Sunday, January 28, 2007

Now That's An Omelette

Since we're down to only two chickens, I've had to use storebought eggs a lot more this year. While I always use free-ranging organic eggs, after reading The Omnivore's Dilemma, I'm not under any impression that they are actually from real free-ranging chickens (as in running around outside, as opposed to simply not being in tightly confined cages). They used to seem just fine, and compared to the anemic, pale and flabby regular white eggs from abused and confined chickens, they're definitely a remarkable step up. But they're still nothing like eggs from our own chickens.

Today I had a few eggs from our own chickens to make this omelette with and wow, look at the color! I wish I'd taken a photo of one from the store eggs because it's so strikingly different. And you can hardly get the yolks from our chicken eggs to collapse, they're so firm you have to poke them repeatedly with a fork. Chickens fed on grass (like our little lawnmowers) have the highest levels of Omega-3s in their eggs, so I'm not surprised our eggs are so lovely. By comparison, the regular mass-produced, production agriculture chicken egg that most Americans buy has an Omega-6 to Omega-3 fatty acid ratio of 20:1. Professional dietitians recommend a ratio of 1:1 and definitely no higher than 4:1, Omega-6 to Omega-3 fatty acids. Now that's scary: 20:1!!

These days, with so few chickens, I usually save the eggs from our own ladies for the kids to eat, and do my best to get local eggs (which are hard to find and much in demand) or the "free-range Omega-3" eggs from the store for us adults. Still, I'm really looking forward to the day when we have a big flock of layers again and plentiful beautiful yellow eggs for all of us.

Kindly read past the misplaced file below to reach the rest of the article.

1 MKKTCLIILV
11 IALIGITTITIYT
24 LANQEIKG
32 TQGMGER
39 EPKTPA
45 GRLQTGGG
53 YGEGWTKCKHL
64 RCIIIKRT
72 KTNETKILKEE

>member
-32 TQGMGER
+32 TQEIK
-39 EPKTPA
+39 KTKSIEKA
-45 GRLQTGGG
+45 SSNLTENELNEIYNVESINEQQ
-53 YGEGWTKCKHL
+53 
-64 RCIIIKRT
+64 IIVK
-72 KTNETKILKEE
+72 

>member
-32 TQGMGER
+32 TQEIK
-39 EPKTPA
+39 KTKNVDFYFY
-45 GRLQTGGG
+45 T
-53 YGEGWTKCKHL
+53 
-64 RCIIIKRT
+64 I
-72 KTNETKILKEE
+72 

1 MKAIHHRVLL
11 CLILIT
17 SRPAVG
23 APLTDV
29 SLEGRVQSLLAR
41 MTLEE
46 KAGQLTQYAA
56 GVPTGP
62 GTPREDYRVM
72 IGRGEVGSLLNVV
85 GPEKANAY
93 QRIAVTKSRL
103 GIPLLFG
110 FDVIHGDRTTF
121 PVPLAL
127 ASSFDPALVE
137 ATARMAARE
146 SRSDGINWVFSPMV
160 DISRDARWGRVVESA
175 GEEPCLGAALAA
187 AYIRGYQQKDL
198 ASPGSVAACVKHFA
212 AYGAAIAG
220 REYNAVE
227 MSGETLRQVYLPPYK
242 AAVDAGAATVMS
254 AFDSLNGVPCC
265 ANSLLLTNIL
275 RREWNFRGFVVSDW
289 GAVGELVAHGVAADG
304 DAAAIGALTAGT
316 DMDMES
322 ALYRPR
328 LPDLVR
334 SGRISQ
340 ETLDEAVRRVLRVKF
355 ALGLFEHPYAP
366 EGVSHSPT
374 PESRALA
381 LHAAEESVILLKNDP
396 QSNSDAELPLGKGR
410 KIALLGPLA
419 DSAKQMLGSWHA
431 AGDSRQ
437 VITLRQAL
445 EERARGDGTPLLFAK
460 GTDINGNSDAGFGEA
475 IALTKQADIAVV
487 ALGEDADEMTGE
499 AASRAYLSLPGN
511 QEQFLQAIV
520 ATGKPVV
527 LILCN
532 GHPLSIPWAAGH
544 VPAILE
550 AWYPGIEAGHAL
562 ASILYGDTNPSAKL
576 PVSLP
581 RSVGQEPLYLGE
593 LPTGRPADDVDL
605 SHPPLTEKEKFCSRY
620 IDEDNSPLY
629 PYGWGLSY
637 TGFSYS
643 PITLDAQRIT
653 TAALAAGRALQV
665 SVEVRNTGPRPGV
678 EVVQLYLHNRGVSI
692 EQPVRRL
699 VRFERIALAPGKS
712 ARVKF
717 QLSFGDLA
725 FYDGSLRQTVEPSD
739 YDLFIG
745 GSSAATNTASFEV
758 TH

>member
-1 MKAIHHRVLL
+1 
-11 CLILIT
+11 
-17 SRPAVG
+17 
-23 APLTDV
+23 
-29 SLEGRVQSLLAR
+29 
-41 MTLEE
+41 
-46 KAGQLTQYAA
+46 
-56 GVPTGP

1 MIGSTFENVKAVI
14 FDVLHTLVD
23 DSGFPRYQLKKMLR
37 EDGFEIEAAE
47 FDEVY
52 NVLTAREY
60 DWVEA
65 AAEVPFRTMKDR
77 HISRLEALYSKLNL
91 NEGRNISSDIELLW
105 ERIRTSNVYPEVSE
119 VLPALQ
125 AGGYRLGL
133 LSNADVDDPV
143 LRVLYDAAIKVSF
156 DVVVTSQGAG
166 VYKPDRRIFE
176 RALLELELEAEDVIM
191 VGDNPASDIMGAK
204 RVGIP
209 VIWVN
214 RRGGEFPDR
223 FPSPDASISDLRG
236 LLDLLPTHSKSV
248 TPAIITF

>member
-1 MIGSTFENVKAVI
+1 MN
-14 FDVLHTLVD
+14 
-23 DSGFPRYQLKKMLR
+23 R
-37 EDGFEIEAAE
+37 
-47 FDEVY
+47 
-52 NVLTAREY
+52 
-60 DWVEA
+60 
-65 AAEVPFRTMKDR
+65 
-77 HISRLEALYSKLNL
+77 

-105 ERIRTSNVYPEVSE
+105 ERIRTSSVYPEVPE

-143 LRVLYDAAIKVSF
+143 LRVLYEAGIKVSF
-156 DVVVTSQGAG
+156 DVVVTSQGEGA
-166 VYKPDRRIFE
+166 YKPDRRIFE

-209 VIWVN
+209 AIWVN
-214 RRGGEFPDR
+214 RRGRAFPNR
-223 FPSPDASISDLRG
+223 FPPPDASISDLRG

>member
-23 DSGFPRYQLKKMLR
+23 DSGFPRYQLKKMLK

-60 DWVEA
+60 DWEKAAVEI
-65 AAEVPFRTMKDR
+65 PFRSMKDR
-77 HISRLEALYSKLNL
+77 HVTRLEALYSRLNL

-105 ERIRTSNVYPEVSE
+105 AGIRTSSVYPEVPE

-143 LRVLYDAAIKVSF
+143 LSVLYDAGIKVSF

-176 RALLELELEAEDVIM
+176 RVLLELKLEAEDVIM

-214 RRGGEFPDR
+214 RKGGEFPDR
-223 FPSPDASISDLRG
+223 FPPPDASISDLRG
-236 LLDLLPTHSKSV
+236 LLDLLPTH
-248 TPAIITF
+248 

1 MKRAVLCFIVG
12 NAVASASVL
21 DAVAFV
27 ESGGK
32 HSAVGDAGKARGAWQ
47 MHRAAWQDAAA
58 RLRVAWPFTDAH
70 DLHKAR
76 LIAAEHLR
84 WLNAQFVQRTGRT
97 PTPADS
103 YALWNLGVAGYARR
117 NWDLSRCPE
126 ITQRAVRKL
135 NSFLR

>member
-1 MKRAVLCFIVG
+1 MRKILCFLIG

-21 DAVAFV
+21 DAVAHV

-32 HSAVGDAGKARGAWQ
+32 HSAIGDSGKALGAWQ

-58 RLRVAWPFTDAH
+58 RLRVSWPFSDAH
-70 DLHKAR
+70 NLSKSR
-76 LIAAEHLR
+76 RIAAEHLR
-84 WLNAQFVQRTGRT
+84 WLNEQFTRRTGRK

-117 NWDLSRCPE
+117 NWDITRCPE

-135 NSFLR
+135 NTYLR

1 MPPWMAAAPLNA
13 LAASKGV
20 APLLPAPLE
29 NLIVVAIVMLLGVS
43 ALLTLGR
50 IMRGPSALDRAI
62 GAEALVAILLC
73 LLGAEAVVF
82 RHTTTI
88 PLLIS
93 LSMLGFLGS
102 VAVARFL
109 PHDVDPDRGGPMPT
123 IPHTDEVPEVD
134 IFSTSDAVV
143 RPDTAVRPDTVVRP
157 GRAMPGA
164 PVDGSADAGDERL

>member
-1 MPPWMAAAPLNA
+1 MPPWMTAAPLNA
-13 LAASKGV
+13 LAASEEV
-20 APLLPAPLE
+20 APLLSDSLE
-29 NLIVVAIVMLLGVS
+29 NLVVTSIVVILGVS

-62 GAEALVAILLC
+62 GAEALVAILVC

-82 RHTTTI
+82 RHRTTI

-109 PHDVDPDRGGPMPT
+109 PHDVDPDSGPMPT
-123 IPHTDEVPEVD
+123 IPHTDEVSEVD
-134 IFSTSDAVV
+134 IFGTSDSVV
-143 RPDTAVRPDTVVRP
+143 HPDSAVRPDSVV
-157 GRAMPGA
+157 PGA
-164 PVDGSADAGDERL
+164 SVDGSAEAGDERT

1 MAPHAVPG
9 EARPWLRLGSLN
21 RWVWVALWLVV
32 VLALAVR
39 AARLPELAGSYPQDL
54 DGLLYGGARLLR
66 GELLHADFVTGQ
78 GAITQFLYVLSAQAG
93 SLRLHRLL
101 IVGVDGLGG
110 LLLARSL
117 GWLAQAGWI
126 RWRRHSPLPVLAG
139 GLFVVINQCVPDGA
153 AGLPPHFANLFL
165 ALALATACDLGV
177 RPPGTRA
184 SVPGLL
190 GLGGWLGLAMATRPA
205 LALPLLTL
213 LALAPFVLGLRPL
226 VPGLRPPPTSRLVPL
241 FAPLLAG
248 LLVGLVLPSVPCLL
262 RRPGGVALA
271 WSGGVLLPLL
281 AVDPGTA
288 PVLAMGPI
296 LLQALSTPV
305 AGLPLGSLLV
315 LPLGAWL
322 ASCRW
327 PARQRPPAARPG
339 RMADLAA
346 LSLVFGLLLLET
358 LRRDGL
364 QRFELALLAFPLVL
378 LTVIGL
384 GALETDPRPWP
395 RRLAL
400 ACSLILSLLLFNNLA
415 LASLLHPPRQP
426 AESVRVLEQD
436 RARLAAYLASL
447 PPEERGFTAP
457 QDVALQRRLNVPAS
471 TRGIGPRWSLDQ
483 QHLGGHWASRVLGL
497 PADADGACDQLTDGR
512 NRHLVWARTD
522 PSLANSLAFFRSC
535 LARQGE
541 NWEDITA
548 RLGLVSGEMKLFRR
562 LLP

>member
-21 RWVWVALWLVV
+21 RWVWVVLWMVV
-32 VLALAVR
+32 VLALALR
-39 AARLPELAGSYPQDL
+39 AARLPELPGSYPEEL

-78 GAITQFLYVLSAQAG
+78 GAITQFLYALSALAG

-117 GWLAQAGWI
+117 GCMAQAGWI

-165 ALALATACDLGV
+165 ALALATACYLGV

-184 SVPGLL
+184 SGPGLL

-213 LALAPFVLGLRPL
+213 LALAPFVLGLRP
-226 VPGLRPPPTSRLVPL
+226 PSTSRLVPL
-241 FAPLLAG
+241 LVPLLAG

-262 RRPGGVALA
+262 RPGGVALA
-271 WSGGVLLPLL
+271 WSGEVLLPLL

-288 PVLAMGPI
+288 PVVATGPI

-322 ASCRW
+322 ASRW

L said...

We've been buying locally produced "Happy Eggs," and though they are superior in flavor to the generic eggs at the grocery, after reading The Omnivore's Dilemma I realize it's all about the story, the marketing. They're likely receiving no better care than the poor chooks crammed in the giant hen houses. Only raising my own would guarantee truly happy chickens and happy eggs.

Christy said...

I can't wait to have my own chickens and get to eat my own eggs. Alas, at this point in time I am mostly eating store eggs. They are organice, free-range according to the package. The only local place I found to get eggs is 40 miles away so we don't get there often.

Jenny said...

We're right there with you! Although with a dozen hens (well 11 right now because one went broody--or "clucky" as my Aussie friend likes to say) we have no shortage of eggs.


Angela said...

If you find a local source, or start selling yours, let me know! I'm so tired of "Happy" eggs that I know aren't.

We're in a duplex with lots of beautiful green space, but alas, I don't think Chickens would go over well. :)